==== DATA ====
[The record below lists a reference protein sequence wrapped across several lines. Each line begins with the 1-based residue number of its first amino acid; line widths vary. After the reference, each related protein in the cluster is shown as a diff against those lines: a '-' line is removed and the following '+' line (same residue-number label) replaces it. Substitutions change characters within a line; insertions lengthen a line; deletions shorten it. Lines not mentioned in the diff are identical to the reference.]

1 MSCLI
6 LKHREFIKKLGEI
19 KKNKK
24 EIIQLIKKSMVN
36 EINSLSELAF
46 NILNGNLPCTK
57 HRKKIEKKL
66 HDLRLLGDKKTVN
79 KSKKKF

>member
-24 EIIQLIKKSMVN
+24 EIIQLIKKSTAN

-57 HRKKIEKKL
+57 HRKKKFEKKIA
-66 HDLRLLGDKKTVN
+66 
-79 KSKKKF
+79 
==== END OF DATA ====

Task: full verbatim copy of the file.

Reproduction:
[The record below lists a reference protein sequence wrapped across several lines. Each line begins with the 1-based residue number of its first amino acid; line widths vary. After the reference, each related protein in the cluster is shown as a diff against those lines: a '-' line is removed and the following '+' line (same residue-number label) replaces it. Substitutions change characters within a line; insertions lengthen a line; deletions shorten it. Lines not mentioned in the diff are identical to the reference.]

1 MSCLI
6 LKHREFIKKLGEI
19 KKNKK
24 EIIQLIKKSMVN
36 EINSLSELAF
46 NILNGNLPCTK
57 HRKKIEKKL
66 HDLRLLGDKKTVN
79 KSKKKF

>member
-24 EIIQLIKKSMVN
+24 EIIQLIKKSTAN

-57 HRKKIEKKL
+57 HRKKKFEKKIA
-66 HDLRLLGDKKTVN
+66 
-79 KSKKKF
+79 